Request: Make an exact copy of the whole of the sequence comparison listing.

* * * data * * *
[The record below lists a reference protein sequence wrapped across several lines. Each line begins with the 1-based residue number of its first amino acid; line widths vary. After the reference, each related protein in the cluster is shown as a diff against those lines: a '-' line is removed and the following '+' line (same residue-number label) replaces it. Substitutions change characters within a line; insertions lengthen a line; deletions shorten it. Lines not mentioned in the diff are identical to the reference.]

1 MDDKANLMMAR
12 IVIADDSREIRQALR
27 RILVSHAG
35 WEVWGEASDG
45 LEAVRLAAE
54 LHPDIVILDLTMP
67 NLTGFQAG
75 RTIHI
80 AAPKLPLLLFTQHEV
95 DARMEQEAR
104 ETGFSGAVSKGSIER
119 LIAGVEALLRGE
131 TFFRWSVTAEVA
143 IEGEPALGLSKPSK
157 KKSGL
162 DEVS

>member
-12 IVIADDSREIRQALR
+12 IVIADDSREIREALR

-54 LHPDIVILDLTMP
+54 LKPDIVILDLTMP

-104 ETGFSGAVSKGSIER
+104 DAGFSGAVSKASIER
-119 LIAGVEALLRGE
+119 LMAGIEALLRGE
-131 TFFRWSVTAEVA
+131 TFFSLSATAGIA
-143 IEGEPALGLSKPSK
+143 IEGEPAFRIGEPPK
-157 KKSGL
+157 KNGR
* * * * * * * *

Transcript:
[The record below lists a reference protein sequence wrapped across several lines. Each line begins with the 1-based residue number of its first amino acid; line widths vary. After the reference, each related protein in the cluster is shown as a diff against those lines: a '-' line is removed and the following '+' line (same residue-number label) replaces it. Substitutions change characters within a line; insertions lengthen a line; deletions shorten it. Lines not mentioned in the diff are identical to the reference.]

1 MDDKANLMMAR
12 IVIADDSREIRQALR
27 RILVSHAG
35 WEVWGEASDG
45 LEAVRLAAE
54 LHPDIVILDLTMP
67 NLTGFQAG
75 RTIHI
80 AAPKLPLLLFTQHEV
95 DARMEQEAR
104 ETGFSGAVSKGSIER
119 LIAGVEALLRGE
131 TFFRWSVTAEVA
143 IEGEPALGLSKPSK
157 KKSGL
162 DEVS

>member
-12 IVIADDSREIRQALR
+12 IVIADDSREIREALR

-54 LHPDIVILDLTMP
+54 LKPDIVILDLTMP

-104 ETGFSGAVSKGSIER
+104 DAGFSGAVSKASIER
-119 LIAGVEALLRGE
+119 LMAGIEALLRGE
-131 TFFRWSVTAEVA
+131 TFFSLSATAGIA
-143 IEGEPALGLSKPSK
+143 IEGEPAFRIGEPPK
-157 KKSGL
+157 KNGR